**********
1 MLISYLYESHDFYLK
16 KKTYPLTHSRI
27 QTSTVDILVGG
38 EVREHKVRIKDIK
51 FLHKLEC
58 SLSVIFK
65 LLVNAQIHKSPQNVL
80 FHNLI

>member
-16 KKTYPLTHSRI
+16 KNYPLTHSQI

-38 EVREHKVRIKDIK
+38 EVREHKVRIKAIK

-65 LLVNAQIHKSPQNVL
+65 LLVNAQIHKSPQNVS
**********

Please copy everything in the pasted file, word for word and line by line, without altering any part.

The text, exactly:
1 MLISYLYESHDFYLK
16 KKTYPLTHSRI
27 QTSTVDILVGG
38 EVREHKVRIKDIK
51 FLHKLEC
58 SLSVIFK
65 LLVNAQIHKSPQNVL
80 FHNLI

>member
-16 KKTYPLTHSRI
+16 KNYPLTHSQI

-38 EVREHKVRIKDIK
+38 EVREHKVRIKAIK

-65 LLVNAQIHKSPQNVL
+65 LLVNAQIHKSPQNVS